The beauty is of course that nobody is solely responsible for feeding Paris, nor is anyone able to, but the system as a whole somehow magically manages to achieve that very goal. This beauty comes at a price though: there are some severe downsides to an emergent architecture that have no clear solution.

A Leap of Faith

Figure 3 As we will see in this paragraph, choosing a highly emergent architecture was very much a leap of faith, without any guarantees of success. There are still severe downsides to the emergent architecture to this day that could still crash and end Oratio. Creating an emergent system poses the following problems:

  • There is no centralized decision making, no overruling, no centralized control.
  • The system is only as useful as its parts. The system adds no value on its own, all its value is derived from the individual parts. Without the parts, or the proper functioning of the parts, the system is useless.
  • If certain parts misbehave, the system has no centralized way to correct for it.

Yet with all its problems it also provides many benefits:

  • Because the centralized system does nothing of value, it is incredibly simple. It simply arises from its parts.
  • The individual parts can work entirely independent of each other, which provides the ultimate scaling and parallelization solution.
  • Highly extensible and modular, every individual part can be added in an easy and simple way, without effecting the other parts.

Most software systems do not use a fully emergent architecture, because the problems described above are unsolvable in an emergent system. They are simply part of what defines it. If Amazon would choose to make Alexa entirely emergent, they would be unable to override anyone who creates and adds a malicious or problematic skill to Alexa. They would also be unable to decide which skill gets called, or prevent any single skill from taking over Alexa entirely and even then those are just some of the issues they would suddenly face. If some of these issues seem scary and dangerous, that’s because they are scary and dangerous. Yet the benefits cannot be ignored: testing whether it was worth it has lead to the development of what we eventually called Oratio.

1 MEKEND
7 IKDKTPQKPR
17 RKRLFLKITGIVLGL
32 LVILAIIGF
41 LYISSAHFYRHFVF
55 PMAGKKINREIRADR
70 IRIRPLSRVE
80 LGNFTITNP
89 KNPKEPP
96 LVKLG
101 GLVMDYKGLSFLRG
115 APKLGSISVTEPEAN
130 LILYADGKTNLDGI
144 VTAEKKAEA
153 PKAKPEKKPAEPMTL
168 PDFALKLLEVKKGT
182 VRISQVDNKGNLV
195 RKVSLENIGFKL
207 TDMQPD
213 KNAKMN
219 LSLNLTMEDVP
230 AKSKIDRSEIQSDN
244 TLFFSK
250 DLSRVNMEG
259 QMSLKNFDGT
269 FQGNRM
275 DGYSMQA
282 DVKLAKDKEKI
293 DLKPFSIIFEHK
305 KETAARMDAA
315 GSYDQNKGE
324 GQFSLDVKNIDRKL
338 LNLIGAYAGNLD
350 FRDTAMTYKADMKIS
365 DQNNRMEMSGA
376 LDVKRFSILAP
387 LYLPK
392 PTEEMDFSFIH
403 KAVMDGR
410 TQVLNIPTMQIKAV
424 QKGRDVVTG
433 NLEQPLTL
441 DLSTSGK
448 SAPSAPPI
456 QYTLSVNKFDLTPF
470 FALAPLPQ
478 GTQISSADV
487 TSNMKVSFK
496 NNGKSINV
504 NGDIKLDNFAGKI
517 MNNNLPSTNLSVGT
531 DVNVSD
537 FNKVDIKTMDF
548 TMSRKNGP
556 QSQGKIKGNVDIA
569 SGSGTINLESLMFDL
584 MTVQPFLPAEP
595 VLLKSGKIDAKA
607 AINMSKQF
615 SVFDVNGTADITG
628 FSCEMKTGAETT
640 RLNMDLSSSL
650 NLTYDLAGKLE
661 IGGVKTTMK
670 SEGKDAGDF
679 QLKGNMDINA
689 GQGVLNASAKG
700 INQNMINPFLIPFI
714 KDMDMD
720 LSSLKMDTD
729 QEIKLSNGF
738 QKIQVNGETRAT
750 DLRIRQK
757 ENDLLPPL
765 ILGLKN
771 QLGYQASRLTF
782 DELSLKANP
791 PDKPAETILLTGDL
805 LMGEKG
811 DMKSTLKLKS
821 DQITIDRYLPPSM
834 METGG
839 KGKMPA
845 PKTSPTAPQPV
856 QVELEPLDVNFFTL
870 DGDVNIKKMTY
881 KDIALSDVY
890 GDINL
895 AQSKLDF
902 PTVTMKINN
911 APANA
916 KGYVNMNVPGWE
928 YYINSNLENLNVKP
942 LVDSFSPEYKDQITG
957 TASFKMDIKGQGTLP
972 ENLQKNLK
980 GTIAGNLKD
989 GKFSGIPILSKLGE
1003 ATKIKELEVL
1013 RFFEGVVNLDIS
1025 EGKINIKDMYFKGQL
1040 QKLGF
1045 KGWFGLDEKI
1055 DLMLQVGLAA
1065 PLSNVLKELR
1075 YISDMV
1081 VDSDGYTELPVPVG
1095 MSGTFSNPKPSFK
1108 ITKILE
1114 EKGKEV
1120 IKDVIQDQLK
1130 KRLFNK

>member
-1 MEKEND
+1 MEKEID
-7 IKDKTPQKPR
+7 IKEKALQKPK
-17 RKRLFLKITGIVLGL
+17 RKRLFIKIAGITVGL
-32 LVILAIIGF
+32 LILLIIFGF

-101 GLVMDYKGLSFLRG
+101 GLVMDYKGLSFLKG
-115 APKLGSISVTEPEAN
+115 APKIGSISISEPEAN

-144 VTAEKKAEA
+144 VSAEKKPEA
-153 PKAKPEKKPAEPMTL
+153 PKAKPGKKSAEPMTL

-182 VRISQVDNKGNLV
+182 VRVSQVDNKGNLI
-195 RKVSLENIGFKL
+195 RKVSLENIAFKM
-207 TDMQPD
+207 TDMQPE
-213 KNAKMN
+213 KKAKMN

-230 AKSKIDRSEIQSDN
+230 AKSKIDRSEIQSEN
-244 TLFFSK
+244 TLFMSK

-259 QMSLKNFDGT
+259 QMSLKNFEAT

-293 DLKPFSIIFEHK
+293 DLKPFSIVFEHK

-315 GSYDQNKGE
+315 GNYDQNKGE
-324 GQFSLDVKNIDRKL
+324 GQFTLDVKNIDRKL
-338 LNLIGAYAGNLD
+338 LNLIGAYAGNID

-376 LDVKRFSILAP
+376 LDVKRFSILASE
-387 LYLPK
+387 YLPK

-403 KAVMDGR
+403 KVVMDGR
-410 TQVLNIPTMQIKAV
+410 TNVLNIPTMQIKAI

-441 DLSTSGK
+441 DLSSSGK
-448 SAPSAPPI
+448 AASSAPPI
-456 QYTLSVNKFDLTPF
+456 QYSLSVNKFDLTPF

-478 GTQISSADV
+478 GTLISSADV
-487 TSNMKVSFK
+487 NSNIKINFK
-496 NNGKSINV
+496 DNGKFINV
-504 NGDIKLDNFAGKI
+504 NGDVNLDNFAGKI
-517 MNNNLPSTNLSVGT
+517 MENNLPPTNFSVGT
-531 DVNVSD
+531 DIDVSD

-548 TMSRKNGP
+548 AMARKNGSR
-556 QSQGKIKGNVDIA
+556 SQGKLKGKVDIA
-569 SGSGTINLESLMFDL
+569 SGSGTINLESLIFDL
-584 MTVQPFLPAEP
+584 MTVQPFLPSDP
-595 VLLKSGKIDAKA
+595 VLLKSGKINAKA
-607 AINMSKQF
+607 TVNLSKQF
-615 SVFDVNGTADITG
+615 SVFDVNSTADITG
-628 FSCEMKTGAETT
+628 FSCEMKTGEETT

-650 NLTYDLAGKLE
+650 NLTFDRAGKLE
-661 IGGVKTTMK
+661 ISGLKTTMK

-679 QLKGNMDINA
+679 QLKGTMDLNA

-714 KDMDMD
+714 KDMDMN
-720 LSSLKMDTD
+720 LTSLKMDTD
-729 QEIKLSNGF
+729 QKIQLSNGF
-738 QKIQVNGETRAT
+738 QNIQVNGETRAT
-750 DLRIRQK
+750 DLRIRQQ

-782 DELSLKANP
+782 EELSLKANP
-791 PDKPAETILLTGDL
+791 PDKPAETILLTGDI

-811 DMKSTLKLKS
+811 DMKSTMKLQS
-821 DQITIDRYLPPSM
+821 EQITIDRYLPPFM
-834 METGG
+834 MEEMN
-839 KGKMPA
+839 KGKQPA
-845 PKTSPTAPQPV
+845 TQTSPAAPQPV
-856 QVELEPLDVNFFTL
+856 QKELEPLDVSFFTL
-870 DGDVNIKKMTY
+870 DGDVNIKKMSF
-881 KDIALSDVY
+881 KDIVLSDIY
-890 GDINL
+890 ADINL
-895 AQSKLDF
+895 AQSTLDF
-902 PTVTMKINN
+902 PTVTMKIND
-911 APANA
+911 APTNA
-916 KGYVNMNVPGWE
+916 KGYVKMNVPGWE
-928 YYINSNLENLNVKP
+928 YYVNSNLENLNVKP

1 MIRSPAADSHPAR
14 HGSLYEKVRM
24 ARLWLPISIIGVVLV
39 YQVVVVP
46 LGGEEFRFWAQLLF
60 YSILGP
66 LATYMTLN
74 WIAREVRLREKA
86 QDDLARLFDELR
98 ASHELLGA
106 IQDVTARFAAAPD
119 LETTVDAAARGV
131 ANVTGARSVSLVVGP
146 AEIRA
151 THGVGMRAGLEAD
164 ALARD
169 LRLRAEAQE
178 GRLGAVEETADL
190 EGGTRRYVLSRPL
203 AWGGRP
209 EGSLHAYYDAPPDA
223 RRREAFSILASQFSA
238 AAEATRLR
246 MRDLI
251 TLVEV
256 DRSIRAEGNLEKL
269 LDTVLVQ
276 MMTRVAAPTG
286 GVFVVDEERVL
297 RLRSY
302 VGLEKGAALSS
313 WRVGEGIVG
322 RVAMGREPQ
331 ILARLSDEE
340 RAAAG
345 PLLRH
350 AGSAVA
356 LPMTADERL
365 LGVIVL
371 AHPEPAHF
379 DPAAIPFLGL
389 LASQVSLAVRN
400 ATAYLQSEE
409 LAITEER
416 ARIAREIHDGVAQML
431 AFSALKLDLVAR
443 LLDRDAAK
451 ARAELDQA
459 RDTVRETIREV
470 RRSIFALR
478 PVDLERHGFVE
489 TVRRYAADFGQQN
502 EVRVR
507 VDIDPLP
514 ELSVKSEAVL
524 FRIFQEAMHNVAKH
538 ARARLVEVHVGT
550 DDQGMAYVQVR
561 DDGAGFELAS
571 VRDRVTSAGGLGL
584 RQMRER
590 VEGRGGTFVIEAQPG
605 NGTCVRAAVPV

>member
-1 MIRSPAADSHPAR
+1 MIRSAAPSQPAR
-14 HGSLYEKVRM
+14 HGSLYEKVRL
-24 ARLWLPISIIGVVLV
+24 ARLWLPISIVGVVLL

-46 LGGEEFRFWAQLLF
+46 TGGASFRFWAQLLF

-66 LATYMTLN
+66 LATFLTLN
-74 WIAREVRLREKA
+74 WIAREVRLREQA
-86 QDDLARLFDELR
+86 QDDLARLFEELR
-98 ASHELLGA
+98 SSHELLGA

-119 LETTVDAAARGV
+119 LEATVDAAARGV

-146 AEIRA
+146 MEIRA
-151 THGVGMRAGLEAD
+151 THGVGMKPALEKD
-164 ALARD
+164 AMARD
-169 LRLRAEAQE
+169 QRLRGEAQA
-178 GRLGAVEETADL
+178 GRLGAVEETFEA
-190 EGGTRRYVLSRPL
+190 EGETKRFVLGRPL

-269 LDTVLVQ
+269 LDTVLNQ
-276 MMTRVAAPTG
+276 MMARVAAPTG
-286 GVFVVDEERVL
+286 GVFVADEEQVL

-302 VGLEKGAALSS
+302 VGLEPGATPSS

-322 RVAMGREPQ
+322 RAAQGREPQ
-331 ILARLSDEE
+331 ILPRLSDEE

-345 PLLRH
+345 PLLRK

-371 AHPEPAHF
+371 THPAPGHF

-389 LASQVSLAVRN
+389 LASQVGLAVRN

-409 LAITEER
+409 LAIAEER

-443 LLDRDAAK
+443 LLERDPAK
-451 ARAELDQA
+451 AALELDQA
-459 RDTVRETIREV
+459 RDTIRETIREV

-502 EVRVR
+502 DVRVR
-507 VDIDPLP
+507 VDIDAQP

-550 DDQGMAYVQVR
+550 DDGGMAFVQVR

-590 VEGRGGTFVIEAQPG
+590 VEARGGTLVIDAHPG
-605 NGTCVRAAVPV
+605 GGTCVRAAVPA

(Yes, this means that all problems described above are rooted and cemented into Oratio and do not have a clear solution. We can still think of many potentially catastrophic scenarios for any application using Oratio. If all individual parts behave however, we gain a highly scalable, extendable, easy to develop and highly intelligent conversational interface, emphasis on the ‘if’. In short: Oratio entirely relies on trust instead of control.)

Charting the unknown

A conversational interface poses a set of challenges of its own. Conversations are incredibly complex; the possible words, sentences, intents, etc. used during a conversation are countless. To make matters worse, much of the meaning is also derived from the context. Is it even an option to have 1 single entity feed a city like Paris? When starting a conversational interface, the answer deemed simple to me: an emergent system seems much better suited to simplify the functional complexity. The individual part in the emergent system of Oratio is called a neuron. Every neuron receives every sentence throughout the conversation and decides on its own whether to do anything with it. This is very different from the architecture of for instance Amazon’s Alexa, where a centralized system decides whether a skill will be given any input at all. This seemingly small difference has an incredible effect: now all responsibilities are being directed to the individual parts, to the neurons. That does mean: accepting that you can create a fully functioning working framework with lots of neurons that work well and having it all fall to pieces if a single misbehaving neuron is added.